Year in Review 2009: Telecoms (Ireland)


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'09 has seen its share of telecoms news and it's been mainly positive.

In January, after a few false starts the National Broadband Scheme was unveiled. Late in 2008 it had been announced that mobile operator (yes, mobile operator) Three Ireland had won the contract to deliver broadband all over the country by September 2010. There has been much reaction to the scheme, and while some business groups like Chambers Ireland welcomed it, it has come under fire from industry groups, while Opposition parties have raised concerns about the delivery method. Questions also arose as to whether the scheme would in fact be able to service all areas of the country. In recognition of this issue the Government announced in July that grants would be made available to about 12,000 homes excluded from the National Broadband Scheme, mostly in remote rural areas, to install alternative solutions like satellite broadband. In October Three Ireland awarded Satellite Broadband Ireland a contract to provide satellite broadband to some 5 percent of the more remote areas of the country.

Digiweb, which had a pretty active '09, also unveiled a satellite broadband product during the year. It said with its Tooway satellite service it aims to bring broadband to the parts of Ireland not covered by the National Broadband Scheme. Also this year Digiweb came to the rescue of fellow broadband provider Smart Telecom, which in August filed for examinership. In November Digiweb stepped in and acquired Smart for an undisclosed sum, creating a company with annual revenues of EUR40 million and more than 150 staff. The combined entity will have a subscriber base of 46,500 business, residential, corporate and government customers. Smart will form part of the Digiweb group, but the Smart brand will be retained. While the Smart/Digiweb figures tot up nicely to create a strong player in the telecoms market, it'll be interesting to see what kind of strategy will be employed by the firms. The consumer market in particular is becoming increasingly competitive thanks to efforts from companies such as Imagine Broadband, which released a WiMAX product in November that offers a phone line and broadband for EUR25 per month, half the price of Eircom's equivalent offering.

In another interesting move that stirred up competition in the market in July BT Ireland struck a deal to transfer its consumer and small business customers to Vodafone. In all, 84,000 of BT Ireland's domestic customers and 3,000 of its small business clients will now receive their fixed-line services from Vodafone. The deal means Vodafone will have a total of 170,000 fixed-line customers and a 15 percent market share, positioning it as Ireland's second largest fixed-line broadband provider, after Eircom, as well as being the country's largest mobile operator. BT meanwhile plans to focus all its attention on providing networked IT and telecoms services to large businesses and the public sector.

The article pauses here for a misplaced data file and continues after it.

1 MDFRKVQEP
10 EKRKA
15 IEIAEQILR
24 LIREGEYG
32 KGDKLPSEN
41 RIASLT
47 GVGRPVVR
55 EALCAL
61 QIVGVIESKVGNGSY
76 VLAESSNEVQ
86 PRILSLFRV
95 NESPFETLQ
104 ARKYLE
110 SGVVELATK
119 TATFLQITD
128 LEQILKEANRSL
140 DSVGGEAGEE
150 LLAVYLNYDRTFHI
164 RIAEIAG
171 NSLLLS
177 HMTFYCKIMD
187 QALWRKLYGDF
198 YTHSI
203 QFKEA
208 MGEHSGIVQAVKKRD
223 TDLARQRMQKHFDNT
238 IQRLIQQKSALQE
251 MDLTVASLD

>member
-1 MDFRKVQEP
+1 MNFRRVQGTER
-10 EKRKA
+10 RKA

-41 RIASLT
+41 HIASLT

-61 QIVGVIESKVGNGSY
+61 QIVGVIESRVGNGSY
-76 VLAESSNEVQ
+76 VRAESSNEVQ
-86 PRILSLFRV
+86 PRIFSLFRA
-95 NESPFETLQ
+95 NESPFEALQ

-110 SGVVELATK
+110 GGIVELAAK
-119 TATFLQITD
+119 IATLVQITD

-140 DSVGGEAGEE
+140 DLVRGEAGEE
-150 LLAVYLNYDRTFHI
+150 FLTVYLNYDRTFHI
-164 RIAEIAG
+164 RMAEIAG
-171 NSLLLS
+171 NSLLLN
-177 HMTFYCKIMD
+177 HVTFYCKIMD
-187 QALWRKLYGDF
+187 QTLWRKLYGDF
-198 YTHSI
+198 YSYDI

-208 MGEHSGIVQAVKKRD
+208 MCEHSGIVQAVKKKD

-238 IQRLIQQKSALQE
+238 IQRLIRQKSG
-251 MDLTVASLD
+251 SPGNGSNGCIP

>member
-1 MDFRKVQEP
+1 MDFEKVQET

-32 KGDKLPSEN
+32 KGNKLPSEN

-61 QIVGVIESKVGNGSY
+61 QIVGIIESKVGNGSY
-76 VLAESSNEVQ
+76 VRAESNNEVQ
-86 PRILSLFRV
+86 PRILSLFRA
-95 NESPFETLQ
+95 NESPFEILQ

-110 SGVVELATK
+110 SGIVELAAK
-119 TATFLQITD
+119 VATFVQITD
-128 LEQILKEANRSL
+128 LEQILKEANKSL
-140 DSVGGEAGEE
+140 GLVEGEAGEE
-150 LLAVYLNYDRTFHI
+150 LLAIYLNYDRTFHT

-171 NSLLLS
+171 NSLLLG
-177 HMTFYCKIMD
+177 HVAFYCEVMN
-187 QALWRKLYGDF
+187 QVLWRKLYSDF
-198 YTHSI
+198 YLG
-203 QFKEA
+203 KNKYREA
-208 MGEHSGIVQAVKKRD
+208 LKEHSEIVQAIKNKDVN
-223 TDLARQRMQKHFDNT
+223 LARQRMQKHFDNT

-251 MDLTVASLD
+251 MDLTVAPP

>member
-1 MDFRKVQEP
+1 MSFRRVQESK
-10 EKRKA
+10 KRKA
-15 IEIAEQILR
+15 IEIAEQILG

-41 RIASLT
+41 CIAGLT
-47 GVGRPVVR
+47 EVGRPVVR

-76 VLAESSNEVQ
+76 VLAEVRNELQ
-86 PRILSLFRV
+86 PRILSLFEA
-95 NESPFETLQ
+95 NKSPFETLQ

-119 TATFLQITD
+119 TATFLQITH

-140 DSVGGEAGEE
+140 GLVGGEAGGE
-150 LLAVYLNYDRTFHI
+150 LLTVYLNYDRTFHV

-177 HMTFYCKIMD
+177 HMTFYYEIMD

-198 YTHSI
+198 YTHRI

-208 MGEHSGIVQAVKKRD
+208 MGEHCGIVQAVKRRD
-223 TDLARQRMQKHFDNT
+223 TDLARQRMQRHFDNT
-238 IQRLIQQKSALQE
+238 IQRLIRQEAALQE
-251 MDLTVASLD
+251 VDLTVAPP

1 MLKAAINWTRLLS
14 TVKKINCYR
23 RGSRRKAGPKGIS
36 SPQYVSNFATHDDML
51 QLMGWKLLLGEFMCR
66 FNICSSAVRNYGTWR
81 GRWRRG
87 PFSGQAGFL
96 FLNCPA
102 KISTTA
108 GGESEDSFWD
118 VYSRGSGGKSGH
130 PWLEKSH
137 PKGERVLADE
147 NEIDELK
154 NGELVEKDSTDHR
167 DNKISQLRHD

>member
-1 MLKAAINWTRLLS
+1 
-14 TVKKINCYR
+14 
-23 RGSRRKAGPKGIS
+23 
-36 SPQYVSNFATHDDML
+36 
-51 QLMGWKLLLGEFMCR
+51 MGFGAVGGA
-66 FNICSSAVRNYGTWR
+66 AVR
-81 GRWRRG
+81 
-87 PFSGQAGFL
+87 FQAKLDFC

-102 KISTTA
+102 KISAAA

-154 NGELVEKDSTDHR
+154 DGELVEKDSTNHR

The thorny issue of local loop unbundling (LLU) weaved its way through 2009 with ComReg taking a number of actions to boost competition in the telecoms sector. In August ComReg directed Eircom to lower the prices it charges alternative operators to access its network. The price cuts follow moves made in June 2009 by ComReg which directed Eircom to lower the prices it charged for granting competitors access to its broadband network (line share). In October, the communications regulator ordered Eircom to remove a EUR47 fee it charges other operators to migrate a customer to a local loop unbundled (LLU) service from Eircom's Bitstream product.

Other notable developments in the Irish telecoms sector during the year include Minister for Communications Eamon Ryan outlining the Government's Next-Generation Broadband policy paper; the unveiling of the Government's programme to build an Exemplar Smart Network, which will be led by Intune Networks; and the commencement of the Broadband for Schools project to provide 100Mbps broadband to schools around the country (78 schools are currently taking part in a pilot project).

In its third quarterly report, released on 22 December, ComReg revealed that there are 1.4 million broadband subscribers in Ireland, 21 percent more than the third quarter in 2008. This figure includes mobile broadband subscriptions. This brings the per capita broadband rate to 30.5 percent (again, this includes mobile broadband). Combining fixed and mobile broadband penetration rates, Ireland ranks 11th out of the EU27 member states, and slightly above the EU average, according to ComReg.

Source: ENN: